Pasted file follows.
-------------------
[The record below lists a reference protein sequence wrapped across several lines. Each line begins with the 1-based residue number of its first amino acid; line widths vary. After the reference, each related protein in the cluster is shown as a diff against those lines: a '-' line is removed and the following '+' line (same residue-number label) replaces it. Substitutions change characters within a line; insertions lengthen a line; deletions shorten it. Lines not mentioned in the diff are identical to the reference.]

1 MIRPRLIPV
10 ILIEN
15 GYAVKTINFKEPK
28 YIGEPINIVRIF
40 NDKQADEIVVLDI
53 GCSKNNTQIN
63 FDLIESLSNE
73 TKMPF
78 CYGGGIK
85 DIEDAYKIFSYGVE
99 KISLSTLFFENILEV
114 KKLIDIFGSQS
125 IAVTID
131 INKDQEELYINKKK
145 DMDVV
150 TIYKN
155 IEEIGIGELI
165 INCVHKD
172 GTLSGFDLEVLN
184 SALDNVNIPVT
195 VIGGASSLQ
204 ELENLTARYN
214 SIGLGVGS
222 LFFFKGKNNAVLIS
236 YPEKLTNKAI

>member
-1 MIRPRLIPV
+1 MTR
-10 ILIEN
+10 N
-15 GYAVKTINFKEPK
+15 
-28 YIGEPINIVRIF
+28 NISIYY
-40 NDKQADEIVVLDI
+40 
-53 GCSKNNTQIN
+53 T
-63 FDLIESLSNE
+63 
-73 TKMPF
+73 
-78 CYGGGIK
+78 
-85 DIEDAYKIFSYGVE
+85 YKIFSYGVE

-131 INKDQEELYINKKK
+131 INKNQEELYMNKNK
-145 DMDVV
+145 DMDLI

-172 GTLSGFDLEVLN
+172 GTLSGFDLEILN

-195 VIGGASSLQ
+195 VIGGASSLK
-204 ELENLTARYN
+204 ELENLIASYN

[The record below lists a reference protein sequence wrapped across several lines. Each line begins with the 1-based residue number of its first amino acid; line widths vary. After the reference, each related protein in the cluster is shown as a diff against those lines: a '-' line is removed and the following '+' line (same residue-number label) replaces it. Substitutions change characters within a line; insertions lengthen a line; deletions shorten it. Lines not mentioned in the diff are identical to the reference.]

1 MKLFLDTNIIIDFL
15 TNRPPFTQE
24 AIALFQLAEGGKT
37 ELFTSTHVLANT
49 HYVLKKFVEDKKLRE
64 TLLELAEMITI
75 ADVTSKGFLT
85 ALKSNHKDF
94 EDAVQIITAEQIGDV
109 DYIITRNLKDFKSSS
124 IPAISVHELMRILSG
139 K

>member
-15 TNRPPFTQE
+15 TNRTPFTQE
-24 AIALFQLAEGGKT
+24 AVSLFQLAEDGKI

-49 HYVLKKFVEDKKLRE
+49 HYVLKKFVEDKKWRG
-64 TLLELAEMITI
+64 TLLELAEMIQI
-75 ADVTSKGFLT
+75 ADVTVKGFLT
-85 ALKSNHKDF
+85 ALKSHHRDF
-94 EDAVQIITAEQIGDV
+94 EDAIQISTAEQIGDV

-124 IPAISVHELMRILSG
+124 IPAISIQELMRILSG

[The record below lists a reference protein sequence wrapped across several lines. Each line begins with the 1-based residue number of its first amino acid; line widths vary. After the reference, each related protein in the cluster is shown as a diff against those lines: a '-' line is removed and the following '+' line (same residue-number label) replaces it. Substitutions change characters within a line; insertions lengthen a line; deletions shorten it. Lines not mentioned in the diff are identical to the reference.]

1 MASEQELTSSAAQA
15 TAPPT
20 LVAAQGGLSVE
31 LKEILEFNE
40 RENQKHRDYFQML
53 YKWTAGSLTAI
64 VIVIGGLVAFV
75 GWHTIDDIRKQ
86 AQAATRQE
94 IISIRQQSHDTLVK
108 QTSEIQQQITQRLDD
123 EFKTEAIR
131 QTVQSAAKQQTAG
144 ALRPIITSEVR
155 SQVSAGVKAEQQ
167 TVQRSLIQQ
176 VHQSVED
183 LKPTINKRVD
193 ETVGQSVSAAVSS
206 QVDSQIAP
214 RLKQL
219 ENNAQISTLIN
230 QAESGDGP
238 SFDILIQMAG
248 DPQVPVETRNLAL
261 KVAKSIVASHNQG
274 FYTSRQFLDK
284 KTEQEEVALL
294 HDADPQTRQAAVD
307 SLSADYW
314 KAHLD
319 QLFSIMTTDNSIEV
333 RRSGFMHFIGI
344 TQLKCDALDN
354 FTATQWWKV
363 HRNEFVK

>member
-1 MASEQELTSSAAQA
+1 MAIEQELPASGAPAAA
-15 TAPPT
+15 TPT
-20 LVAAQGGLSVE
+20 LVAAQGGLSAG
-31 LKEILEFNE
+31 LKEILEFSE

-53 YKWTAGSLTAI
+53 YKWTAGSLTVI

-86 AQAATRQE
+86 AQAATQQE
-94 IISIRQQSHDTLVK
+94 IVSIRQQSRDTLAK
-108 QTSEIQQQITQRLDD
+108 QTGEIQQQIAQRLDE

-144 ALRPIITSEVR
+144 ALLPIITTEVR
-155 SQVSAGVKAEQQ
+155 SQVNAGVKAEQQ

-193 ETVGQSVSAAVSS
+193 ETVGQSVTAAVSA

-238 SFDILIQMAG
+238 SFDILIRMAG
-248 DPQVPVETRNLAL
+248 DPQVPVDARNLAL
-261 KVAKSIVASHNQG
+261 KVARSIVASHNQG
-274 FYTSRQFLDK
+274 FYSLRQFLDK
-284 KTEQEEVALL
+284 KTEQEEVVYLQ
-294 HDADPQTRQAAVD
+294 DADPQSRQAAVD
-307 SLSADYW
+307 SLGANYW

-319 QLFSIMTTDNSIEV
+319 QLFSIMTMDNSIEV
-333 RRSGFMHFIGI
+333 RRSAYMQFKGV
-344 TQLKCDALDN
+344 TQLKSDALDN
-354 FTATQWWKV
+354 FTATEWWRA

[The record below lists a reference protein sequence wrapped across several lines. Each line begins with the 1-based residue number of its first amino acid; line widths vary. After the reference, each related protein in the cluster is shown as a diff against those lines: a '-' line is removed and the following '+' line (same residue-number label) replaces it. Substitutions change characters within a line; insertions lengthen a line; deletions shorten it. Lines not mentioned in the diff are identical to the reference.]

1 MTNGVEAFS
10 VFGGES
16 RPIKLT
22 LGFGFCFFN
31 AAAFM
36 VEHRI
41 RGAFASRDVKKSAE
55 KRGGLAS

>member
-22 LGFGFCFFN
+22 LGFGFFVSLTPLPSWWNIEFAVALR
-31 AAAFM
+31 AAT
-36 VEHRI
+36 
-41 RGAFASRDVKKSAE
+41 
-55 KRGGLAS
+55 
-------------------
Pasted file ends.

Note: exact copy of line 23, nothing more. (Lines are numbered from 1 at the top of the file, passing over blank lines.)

204 ELENLTARYN